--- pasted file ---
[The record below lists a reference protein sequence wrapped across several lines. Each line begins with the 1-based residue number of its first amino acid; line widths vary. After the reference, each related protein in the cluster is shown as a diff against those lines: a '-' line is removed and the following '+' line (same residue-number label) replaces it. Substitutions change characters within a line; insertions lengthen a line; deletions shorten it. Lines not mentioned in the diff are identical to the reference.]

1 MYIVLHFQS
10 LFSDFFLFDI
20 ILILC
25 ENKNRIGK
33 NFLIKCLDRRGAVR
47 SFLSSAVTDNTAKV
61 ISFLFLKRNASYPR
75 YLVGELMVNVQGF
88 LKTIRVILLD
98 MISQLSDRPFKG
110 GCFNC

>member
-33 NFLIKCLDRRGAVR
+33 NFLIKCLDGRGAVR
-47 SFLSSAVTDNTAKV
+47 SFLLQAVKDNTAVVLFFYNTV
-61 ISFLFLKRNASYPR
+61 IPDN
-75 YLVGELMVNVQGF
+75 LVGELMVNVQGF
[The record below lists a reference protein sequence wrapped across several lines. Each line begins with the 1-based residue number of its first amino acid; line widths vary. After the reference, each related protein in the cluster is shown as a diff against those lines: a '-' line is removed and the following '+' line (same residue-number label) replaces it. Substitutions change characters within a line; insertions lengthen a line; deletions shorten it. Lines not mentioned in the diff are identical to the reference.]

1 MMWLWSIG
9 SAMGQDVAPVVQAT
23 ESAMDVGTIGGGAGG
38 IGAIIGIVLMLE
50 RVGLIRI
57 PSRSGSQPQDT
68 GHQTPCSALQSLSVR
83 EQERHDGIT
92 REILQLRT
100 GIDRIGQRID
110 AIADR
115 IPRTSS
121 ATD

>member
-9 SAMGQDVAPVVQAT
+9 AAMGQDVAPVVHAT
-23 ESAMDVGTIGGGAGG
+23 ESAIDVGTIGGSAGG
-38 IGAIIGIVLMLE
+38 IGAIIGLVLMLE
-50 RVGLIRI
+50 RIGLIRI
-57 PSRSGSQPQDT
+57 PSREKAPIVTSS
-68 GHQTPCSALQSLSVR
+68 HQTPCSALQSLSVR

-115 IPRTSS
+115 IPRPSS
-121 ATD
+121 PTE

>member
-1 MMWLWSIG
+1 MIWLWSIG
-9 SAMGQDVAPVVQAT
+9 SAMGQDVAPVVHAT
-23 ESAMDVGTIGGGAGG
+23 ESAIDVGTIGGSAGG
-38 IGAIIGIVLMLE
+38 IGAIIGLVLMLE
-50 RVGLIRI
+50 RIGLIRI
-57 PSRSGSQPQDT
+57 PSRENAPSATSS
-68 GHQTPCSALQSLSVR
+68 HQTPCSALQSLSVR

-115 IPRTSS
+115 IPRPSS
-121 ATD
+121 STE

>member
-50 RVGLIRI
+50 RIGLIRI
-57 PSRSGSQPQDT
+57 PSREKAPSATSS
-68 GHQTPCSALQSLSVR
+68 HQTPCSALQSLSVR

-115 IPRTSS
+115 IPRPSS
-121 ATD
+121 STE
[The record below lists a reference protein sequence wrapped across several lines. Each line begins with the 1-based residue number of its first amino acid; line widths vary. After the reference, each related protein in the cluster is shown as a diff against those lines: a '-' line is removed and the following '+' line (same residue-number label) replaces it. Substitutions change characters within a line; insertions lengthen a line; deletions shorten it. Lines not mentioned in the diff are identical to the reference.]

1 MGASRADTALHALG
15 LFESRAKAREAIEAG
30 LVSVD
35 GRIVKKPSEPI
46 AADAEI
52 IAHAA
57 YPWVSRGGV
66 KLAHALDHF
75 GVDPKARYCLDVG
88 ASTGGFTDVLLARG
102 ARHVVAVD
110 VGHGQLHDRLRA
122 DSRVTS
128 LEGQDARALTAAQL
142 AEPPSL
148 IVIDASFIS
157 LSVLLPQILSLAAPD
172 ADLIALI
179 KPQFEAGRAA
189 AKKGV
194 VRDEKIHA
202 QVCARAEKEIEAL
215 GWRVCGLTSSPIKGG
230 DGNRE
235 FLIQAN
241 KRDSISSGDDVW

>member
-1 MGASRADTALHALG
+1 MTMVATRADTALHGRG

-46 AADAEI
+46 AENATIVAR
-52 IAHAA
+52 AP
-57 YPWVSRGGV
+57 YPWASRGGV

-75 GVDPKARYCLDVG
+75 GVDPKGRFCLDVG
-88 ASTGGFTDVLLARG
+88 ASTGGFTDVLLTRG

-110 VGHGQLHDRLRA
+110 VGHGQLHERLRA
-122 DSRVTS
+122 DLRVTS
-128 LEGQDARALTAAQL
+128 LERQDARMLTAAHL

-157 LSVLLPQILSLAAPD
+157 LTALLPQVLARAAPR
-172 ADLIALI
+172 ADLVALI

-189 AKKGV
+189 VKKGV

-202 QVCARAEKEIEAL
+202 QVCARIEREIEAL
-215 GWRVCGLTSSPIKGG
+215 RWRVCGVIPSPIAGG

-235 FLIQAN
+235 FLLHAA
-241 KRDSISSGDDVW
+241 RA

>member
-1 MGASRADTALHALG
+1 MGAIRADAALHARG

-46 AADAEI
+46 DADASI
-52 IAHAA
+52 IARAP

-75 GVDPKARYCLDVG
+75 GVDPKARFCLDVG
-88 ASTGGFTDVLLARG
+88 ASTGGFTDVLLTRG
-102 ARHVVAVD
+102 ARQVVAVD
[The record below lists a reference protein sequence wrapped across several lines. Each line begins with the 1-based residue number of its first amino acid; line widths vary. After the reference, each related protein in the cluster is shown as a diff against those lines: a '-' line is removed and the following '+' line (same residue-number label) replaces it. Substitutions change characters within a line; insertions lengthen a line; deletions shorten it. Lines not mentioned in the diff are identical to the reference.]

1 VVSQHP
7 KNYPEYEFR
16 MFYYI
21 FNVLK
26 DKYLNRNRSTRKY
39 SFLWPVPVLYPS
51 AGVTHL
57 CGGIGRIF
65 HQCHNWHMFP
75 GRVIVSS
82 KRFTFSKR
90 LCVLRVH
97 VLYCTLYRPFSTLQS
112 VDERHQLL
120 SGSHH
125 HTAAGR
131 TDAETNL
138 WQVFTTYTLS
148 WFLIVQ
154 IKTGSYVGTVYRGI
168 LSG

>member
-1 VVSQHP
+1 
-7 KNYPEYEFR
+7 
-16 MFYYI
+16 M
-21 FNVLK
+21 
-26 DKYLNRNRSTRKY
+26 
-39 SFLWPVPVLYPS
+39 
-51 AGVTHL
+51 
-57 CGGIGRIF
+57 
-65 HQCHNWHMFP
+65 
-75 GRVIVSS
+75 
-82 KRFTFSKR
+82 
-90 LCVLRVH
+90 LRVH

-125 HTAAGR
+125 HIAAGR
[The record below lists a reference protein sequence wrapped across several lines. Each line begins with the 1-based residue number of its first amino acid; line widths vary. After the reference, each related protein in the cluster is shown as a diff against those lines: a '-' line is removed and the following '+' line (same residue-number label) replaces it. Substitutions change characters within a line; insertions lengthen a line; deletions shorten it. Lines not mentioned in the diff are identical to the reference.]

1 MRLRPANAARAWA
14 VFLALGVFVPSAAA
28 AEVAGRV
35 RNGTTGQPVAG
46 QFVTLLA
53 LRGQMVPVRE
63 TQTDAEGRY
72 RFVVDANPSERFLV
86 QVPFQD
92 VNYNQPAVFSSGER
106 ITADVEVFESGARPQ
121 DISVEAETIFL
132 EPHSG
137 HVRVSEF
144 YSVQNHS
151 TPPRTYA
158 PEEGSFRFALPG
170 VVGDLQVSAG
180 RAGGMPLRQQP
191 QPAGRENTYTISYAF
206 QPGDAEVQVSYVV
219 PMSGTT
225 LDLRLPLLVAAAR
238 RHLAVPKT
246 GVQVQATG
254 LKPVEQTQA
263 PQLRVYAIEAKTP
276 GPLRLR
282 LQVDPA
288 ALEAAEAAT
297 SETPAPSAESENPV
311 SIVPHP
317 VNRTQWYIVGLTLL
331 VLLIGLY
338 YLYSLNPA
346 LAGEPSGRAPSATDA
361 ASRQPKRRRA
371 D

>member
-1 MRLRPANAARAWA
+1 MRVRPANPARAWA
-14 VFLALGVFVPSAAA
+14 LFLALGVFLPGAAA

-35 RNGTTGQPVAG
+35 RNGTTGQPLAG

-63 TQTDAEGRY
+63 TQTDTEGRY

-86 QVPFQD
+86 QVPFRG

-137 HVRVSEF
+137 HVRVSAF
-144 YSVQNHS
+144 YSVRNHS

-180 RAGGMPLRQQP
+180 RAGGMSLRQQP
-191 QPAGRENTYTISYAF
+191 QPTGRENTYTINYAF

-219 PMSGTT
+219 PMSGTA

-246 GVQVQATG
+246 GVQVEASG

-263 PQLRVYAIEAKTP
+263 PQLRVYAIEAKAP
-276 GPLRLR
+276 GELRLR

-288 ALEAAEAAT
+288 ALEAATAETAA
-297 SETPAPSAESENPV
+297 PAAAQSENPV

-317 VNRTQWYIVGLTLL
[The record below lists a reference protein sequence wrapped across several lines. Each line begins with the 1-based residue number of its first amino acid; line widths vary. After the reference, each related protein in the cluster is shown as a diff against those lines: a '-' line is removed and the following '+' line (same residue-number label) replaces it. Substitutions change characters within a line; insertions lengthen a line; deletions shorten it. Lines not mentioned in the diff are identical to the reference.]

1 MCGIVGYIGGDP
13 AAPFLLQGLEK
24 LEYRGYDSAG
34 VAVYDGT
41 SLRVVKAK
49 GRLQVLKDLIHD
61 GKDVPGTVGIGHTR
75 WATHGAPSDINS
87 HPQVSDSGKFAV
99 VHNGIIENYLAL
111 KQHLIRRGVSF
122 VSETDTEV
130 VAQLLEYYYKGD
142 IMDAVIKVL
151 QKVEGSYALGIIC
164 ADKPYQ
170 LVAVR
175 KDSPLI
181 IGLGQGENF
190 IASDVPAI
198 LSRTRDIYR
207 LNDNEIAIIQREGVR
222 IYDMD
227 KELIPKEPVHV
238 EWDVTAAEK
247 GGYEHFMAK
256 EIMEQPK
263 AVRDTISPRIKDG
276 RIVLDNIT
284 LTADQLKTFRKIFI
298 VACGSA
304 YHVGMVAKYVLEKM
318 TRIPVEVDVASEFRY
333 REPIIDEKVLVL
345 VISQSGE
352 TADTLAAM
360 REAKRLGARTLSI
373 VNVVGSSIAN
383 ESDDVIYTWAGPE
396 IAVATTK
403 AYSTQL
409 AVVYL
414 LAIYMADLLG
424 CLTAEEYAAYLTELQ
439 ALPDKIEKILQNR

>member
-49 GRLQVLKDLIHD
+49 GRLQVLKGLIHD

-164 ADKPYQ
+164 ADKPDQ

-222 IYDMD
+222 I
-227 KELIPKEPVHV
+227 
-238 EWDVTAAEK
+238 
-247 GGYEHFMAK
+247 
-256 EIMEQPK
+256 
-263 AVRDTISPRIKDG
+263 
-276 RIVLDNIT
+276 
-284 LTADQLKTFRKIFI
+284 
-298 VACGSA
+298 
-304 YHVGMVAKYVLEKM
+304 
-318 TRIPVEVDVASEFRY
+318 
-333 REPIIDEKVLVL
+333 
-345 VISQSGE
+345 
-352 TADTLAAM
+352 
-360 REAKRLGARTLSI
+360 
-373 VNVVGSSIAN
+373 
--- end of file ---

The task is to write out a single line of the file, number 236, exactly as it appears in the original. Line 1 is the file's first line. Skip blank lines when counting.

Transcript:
297 SETPAPSAESENPV